“It’s an incredibly bold play,” says Caroline. “It’s shocking. I do a couple of things where the audience will gasp. I kiss one of the men and literally people go, ‘Oh!’ It’s like that every night. It’s a shock for them.”
She is despairing of modern attitudes to women, especially those espoused on social media by male influencers.
“The treatment of young women on social media, how they are viewed, how they’re spoken to and spoken about by young men - it’s really shocking and fantastically depressing, actually,” she says.
“I’m 62 and I honestly can’t believe I’m saying those words now. Because when I was in my 20s I thought there was a bright new future ahead, I really did. I thought there was hope. At the moment, it doesn’t feel hopeful at all for women in this country, particularly young women.”
She has just been nominated for a coveted Olivier award for her last play, the National Theatre’s Jack Absolute Flies Again, and has recently completed filming a second series of Sky’s sci-fi thriller The Lazarus Project, so her work is busier than ever.
“It’s really sort of unbelievable given that a few years ago, when I’d been out of work for two years, I said to Sam, ‘Oh God, I think, love, it’s over. I think that party’s over and that’s absolutely fine. You know, I had a very good career my 40s.”
But despite that blip, she has remained in demand on stage and TV. Her many television roles have ranged from Men Behaving Badly, Kiss Me Kate and Jonathan Creek to Stephen Poliakoff’s Dancing on the Edge, and the 2020 season of Strictly Come Dancing.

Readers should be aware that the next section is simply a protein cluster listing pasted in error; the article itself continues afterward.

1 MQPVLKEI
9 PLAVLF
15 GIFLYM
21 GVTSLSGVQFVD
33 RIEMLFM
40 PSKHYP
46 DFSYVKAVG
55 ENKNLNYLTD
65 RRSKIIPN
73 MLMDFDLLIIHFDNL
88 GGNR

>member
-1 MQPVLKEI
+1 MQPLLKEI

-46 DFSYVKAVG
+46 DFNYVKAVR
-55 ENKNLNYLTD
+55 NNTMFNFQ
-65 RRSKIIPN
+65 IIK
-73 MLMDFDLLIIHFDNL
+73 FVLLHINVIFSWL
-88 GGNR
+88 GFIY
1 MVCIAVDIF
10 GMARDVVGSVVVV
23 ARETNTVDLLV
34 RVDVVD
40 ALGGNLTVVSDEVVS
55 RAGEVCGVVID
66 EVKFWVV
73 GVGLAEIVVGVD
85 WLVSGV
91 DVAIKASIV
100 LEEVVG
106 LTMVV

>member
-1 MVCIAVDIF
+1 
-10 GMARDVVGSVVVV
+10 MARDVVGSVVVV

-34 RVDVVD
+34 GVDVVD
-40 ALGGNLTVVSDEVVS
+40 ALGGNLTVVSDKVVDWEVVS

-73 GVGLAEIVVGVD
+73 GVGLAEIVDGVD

“I sort of can’t quite believe my luck at the moment, I have to be honest with you. It’s quite thrilling to me that I have a nomination for the Oliviers but also this wonderful part in a big Sky series. I’m playing this incredibly powerful, complex character - really amazing.”
It isn’t really all down to luck. Caroline herself admits that the only advice she has given her daughter about the acting profession is to “work really hard”. At an audition, “you need to have done all your homework,” she says, “because there’ll be someone sitting next to you, waiting to go in, who will have done more than you, who will have worked harder than you, will be better looking, speaks French, rides a horse, and can do three pirouettes.”
Hitting 60 was a bit of a milestone moment, but not in the way she expected.
“I don’t think the actual birthday meant much to me,” says Caroline, “but interestingly, time is is suddenly very much on my mind and how I’m going to spend what’s left to me because we none of us know. If we’re lucky enough to get to 60 you’re less sure that you’ll get to 65 or 70, aren’t you? That’s the nature of getting older and I think I am very aware that I want to spend my time doing things I love with people I at least like, and hopefully love, and respect, and I think that is altering my choices about what sort of work I do, how much I work, where I work…. I think probably what I’ll do is start making choices that address the quieter side of my nature.”